“I felt I had my hand up. I’ll have to watch it again. It wasn’t intentional. I’ll have to watch it back.”
The 25-year-old from St Helens is deeply proud to be part of the British production line that has produced some of the best NRL forwards of the modern era, from Adrian Morley to Sam Burgess.
He had to quarantine for two weeks on arrival then drive up from Melbourne to his new base in Sydney. It was an unconventional preparation by any means, but his actions and words indicate he’s here to make a difference in a struggling Bulldogs outfit.
“I’m really proud of where I come from, players like Morley and Burgess, I’ve been massive fans of them. They’ve had a real impact over here,” Thompson said.
“It was a real honour to be out there, putting the Bulldogs shirt on. I felt better than what I thought I would. I felt alright, engine wise. I loved being out there, just a disappointing result.”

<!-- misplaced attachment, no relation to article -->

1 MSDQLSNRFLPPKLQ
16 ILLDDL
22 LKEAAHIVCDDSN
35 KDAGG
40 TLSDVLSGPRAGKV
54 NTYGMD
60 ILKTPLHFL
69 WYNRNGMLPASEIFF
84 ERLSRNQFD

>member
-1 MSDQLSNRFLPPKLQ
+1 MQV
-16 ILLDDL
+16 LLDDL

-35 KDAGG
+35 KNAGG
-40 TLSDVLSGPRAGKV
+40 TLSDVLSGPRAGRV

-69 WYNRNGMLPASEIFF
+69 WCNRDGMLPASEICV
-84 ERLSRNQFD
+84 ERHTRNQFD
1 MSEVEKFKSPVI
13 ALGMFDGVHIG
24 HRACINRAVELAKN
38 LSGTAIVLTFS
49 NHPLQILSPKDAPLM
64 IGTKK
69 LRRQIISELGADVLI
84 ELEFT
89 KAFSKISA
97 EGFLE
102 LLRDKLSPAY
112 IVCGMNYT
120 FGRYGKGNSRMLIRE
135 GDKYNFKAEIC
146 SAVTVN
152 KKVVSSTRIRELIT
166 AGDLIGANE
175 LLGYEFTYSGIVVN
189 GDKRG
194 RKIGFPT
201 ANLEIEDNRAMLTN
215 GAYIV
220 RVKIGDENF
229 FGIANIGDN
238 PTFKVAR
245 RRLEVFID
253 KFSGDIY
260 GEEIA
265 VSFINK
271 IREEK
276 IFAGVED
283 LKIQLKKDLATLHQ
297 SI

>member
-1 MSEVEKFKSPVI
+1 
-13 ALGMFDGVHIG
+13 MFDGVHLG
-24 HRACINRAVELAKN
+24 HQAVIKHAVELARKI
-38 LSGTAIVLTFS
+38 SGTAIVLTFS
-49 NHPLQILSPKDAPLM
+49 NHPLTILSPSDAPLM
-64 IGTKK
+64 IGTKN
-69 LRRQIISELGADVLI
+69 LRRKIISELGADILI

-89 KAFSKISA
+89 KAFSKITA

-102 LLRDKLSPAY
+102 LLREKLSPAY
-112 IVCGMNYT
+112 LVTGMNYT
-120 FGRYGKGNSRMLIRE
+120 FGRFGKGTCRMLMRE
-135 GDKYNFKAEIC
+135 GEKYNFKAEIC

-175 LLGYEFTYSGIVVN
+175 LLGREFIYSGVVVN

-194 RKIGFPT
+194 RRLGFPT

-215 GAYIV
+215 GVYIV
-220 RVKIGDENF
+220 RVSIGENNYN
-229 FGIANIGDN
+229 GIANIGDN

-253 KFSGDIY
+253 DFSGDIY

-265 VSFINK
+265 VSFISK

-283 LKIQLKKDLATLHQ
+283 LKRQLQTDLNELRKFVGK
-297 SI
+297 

The Bulldogs may be in some turmoil given their results this season but you wouldn’t know it from Thompson’s reasoning for heading to Belmore. He had always supported the club from afar and liked the pitch he was given. The rebuild, he said, was just part of the challenge.
“I always followed the Bulldogs as a kid. When I spoke to people at the club, I liked what they were saying, a young squad that was building and I wanted to be a part of that. I just got a good feeling from everyone. I can’t thank everyone enough – the fans, the club – for making me welcome.”
On the way to Sydney, he stopped at Goulbourn’s Big Merino after being advised by his mates to compare its sizeable undercarriage to his own.
“They said to me on the way up there was a sheep that had balls as big as yours, so I stopped to see it. Not quite as big as mine, not far off,” Thompson quipped.
Given his choice of joining a Bulldogs side that has managed to win just a single game this season, that boast might well be right.